Want to receive publications straight to your inbox?

  • 27% of new HIV diagnoses in Manitoba in 2016 were in patients with a CD4+ count of less than 200
  • Manitoba researchers found that many opportunities for HIV testing were missed
  • Better integration of medical care services with public health and community organizations is necessary

The widespread availability of HIV treatment (ART) has led to dramatic declines in AIDS-related infections and deaths in Canada and other high-income countries. ART is so powerful that researchers expect many ART users will have near-normal life expectancy.

However, this rosy forecast is dependent on several sequential steps, including the following:

  • timely HIV testing
  • swift referral to care for people who test positive
  • rapid initiation of ART once people are in care
  • achievement and maintenance of viral suppression
  • continued engagement in care and treatment

Unfortunately, people can fall out of the system at each of these steps and may not progress to the next step.

In Manitoba

A team of researchers at the University of Manitoba has been studying issues related to HIV testing, care and treatment. They found that “27% of new HIV diagnoses made in 2016 were in patients with CD4+ cell counts [below the 200 cell/mm3 mark].” This low CD4+ count indicates profound immune deficiency and puts people at high risk for developing life-threatening infections and other complications.

There are several issues posed by people who have severe immune deficiency and who are not aware of their HIV status, as follows:

  • they are at elevated risk for dying
  • as a population, they can inadvertently transmit HIV
  • their medical expenses are greater for health systems than those of people who have minimal or no symptoms of HIV (this is also generally the case for other conditions when interventions are postponed or delayed until the situation is dire)

Missed opportunities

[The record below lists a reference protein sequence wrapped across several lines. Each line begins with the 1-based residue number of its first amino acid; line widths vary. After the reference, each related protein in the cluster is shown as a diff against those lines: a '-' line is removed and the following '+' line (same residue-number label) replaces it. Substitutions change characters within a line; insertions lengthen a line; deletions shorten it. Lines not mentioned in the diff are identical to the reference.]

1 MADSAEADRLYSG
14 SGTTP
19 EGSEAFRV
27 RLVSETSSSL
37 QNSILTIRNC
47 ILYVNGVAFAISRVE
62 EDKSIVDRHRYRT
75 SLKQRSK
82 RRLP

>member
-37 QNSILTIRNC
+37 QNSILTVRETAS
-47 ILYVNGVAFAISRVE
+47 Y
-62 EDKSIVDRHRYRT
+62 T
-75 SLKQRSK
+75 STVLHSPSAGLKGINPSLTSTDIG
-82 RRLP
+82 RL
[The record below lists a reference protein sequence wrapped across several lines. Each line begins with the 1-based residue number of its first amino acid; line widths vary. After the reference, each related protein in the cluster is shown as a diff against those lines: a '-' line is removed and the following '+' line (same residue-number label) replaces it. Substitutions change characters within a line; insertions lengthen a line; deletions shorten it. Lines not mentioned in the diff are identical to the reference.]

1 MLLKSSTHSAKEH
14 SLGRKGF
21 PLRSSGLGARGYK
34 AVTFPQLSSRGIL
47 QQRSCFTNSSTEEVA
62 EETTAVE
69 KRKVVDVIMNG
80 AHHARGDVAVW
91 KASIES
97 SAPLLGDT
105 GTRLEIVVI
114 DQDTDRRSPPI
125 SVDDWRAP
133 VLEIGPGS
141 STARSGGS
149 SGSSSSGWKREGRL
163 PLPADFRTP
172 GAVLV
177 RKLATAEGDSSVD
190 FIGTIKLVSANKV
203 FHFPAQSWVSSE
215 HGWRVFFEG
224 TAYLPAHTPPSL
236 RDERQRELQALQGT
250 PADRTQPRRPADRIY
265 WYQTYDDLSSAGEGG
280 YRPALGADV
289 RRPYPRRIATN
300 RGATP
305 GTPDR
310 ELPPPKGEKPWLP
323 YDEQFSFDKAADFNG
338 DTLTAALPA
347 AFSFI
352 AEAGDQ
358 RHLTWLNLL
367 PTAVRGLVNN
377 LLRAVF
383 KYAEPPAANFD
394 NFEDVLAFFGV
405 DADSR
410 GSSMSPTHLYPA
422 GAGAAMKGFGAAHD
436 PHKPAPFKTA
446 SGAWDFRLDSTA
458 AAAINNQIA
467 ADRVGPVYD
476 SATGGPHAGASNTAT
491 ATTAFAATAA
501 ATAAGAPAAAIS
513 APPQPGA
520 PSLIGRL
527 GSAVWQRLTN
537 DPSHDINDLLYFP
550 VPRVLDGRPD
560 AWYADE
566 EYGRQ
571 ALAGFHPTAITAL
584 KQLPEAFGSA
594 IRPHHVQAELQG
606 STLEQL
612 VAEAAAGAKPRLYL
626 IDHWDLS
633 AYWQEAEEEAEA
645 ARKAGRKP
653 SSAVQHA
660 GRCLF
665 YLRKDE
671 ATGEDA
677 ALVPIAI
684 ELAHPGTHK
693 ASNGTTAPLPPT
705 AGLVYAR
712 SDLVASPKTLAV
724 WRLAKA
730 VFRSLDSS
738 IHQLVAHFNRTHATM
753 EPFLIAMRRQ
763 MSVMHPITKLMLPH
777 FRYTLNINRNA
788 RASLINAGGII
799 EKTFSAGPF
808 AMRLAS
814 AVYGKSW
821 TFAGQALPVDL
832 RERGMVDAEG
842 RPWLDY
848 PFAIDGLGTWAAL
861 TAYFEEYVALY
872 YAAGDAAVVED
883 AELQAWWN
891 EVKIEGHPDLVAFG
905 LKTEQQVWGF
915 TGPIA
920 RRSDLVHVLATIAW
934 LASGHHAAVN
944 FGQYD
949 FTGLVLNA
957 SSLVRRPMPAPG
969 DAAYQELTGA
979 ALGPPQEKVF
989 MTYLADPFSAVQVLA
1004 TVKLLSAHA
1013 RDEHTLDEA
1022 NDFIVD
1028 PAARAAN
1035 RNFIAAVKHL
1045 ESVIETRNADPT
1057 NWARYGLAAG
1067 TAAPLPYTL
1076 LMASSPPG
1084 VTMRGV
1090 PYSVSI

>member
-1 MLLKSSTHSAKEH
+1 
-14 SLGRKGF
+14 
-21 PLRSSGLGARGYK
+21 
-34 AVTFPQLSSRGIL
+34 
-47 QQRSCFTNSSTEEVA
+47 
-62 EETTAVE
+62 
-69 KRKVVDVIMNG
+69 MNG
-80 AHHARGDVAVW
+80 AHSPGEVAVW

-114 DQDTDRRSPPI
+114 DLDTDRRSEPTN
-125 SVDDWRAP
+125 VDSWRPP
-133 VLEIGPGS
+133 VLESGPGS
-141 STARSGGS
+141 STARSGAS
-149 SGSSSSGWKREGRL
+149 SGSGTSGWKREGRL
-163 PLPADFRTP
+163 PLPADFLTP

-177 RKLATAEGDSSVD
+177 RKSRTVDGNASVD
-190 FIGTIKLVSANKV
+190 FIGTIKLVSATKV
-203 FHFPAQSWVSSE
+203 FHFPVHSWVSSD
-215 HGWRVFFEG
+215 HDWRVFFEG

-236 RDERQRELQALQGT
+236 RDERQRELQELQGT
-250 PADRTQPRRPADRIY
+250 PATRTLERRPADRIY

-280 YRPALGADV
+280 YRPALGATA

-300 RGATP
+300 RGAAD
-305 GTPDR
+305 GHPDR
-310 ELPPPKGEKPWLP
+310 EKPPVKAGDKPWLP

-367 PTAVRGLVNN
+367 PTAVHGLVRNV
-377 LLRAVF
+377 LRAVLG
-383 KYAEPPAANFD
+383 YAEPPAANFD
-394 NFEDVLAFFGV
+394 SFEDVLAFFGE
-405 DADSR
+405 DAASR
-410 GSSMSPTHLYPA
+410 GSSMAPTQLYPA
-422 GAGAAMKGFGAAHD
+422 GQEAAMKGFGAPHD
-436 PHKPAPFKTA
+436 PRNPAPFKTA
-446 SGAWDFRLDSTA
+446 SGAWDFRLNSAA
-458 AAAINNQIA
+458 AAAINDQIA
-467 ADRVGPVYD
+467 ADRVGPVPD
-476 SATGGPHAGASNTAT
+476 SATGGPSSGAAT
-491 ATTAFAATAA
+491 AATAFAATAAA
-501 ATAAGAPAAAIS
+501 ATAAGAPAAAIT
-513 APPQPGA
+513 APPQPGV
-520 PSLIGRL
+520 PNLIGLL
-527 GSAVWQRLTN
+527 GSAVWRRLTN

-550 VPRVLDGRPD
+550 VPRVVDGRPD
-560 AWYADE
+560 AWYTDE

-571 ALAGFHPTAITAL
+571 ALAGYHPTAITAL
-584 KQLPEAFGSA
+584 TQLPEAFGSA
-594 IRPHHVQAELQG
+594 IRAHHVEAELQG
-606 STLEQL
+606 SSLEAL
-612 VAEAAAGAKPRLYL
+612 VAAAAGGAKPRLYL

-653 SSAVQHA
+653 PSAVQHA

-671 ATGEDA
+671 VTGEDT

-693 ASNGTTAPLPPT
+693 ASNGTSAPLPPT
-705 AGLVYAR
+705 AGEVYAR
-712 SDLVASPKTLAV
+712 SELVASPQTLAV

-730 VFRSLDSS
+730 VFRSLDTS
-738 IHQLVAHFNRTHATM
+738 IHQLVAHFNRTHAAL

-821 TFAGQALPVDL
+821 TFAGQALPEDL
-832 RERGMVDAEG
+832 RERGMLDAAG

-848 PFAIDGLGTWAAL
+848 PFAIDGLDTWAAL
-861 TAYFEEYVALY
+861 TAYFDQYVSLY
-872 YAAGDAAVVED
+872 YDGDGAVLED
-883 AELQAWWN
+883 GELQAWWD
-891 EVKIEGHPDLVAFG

In an attempt to find where gaps in HIV testing occurred, a team of researchers at the University of Manitoba conducted a study. They found that two years prior to the diagnosis of HIV infection, people sought care for conditions where testing for HIV should have been discussed, offered and initiated.

To remedy the situation, the Manitoba researchers recommended better integration of healthcare services with public health systems.

Study details

The research team gathered and analyzed health-related information collected through many different databases. As is standard with studies in Canada, information that could identify individuals was removed. In many of the databases, detailed information on patient health was not available. As a result, researchers had to rely on diagnostic codes and phrases used in databases.

The researchers compared information from two groups of people:

  • 193 adults who were newly diagnosed with HIV between 2007 and 2011
  • 965 adults who did not have HIV during the same period

Data from each HIV-positive person was matched with data from up to five HIV-negative people of the same age, gender and region of residence.

A brief average profile of the people who were diagnosed during this period is as follows:

  • age – 38 years
  • 66% men, 34% women


Two years prior to their HIV diagnosis, people who were diagnosed with HIV were more likely to have visited a physician for care. During that time the following broad categories of diagnoses were made:

  • blood disorders
  • infectious conditions
  • skin disorders

The researchers stated that these broad diagnostic categories were linked to the following specific conditions (in decreasing frequency):

  • blood disorders – iron deficiency anemia; other unspecified blood disorders; other unspecified anemia; bone marrow disorders